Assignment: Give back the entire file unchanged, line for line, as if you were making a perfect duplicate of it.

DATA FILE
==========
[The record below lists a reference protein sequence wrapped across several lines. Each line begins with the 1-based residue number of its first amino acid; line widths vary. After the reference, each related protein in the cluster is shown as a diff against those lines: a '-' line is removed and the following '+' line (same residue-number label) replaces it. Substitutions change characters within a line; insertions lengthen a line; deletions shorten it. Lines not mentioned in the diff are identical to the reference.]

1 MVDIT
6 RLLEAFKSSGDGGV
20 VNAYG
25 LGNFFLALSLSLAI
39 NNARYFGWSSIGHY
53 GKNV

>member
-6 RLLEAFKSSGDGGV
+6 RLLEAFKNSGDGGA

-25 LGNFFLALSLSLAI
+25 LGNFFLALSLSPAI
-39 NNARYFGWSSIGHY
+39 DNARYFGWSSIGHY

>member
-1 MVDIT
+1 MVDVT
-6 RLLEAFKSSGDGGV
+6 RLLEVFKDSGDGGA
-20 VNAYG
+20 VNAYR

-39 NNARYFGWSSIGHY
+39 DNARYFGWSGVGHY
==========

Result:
[The record below lists a reference protein sequence wrapped across several lines. Each line begins with the 1-based residue number of its first amino acid; line widths vary. After the reference, each related protein in the cluster is shown as a diff against those lines: a '-' line is removed and the following '+' line (same residue-number label) replaces it. Substitutions change characters within a line; insertions lengthen a line; deletions shorten it. Lines not mentioned in the diff are identical to the reference.]

1 MVDIT
6 RLLEAFKSSGDGGV
20 VNAYG
25 LGNFFLALSLSLAI
39 NNARYFGWSSIGHY
53 GKNV

>member
-6 RLLEAFKSSGDGGV
+6 RLLEAFKNSGDGGA

-25 LGNFFLALSLSLAI
+25 LGNFFLALSLSPAI
-39 NNARYFGWSSIGHY
+39 DNARYFGWSSIGHY

>member
-1 MVDIT
+1 MVDVT
-6 RLLEAFKSSGDGGV
+6 RLLEVFKDSGDGGA
-20 VNAYG
+20 VNAYR

-39 NNARYFGWSSIGHY
+39 DNARYFGWSGVGHY